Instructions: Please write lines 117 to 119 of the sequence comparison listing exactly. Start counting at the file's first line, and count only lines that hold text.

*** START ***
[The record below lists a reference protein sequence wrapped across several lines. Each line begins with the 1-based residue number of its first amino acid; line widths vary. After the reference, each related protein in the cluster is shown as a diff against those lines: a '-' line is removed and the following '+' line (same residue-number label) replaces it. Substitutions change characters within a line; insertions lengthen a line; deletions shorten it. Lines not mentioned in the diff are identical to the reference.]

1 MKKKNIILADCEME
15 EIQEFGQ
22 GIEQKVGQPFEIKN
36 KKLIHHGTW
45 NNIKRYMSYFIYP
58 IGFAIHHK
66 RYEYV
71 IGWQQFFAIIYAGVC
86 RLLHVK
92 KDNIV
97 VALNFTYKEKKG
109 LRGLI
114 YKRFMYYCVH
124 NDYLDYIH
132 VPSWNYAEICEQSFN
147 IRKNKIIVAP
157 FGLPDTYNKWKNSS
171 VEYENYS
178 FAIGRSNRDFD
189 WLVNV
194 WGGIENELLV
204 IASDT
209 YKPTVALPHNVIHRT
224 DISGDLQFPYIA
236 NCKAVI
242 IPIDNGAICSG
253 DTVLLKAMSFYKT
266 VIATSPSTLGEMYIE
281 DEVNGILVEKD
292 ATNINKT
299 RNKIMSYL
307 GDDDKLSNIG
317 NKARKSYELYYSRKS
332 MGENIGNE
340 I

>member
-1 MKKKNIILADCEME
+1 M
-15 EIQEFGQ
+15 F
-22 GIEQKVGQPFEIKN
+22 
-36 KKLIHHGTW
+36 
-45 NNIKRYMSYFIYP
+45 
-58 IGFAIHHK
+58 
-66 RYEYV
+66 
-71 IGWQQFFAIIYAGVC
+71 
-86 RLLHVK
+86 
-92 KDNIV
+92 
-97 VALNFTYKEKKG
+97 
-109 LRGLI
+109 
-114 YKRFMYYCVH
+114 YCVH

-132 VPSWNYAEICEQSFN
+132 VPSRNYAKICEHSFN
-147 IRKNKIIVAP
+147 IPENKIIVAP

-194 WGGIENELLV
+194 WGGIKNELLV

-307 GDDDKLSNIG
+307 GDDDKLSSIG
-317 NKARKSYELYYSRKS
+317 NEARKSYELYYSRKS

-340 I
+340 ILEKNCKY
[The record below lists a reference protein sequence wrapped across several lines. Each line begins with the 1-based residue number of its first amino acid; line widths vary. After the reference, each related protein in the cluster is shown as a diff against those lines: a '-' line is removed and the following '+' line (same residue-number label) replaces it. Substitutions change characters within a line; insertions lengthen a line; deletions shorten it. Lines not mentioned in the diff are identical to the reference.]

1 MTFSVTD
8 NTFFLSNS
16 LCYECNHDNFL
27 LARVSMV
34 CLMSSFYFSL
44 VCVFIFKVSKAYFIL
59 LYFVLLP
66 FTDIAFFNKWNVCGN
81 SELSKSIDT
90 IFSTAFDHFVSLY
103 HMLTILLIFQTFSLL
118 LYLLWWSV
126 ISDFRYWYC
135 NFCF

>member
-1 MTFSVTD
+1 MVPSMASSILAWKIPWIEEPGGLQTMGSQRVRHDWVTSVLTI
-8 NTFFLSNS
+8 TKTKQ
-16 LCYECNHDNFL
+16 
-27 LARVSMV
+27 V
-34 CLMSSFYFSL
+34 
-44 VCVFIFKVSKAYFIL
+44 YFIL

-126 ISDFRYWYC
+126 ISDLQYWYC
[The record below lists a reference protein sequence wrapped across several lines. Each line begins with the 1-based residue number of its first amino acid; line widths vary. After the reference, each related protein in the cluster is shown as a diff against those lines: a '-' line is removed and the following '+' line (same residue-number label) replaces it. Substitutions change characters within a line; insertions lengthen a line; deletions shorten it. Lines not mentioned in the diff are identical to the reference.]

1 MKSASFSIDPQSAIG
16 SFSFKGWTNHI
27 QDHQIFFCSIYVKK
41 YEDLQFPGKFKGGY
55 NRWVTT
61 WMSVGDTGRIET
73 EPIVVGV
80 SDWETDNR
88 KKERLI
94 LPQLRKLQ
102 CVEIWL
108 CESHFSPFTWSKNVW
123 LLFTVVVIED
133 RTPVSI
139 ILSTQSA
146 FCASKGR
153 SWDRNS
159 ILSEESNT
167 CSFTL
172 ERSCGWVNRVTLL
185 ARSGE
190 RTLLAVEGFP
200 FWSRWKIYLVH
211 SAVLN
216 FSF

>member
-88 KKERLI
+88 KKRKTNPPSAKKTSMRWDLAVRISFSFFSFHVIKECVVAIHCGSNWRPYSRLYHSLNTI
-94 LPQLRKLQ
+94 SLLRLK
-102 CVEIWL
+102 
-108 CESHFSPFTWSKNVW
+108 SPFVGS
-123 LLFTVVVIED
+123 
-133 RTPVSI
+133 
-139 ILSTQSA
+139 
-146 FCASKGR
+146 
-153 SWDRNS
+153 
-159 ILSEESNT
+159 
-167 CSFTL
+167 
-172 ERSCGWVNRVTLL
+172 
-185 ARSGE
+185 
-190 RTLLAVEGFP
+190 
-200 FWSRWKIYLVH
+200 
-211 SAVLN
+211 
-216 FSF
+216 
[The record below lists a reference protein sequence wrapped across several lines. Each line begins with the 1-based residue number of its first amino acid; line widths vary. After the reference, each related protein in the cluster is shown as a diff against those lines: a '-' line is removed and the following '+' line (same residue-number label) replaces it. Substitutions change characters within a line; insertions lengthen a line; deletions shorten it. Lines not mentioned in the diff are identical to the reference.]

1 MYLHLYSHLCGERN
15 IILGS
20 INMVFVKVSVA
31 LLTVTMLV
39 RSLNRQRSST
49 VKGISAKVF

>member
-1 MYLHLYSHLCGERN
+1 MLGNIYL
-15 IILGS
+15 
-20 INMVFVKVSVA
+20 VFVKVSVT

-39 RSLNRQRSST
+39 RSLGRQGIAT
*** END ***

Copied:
102 CVEIWL
108 CESHFSPFTWSKNVW
123 LLFTVVVIED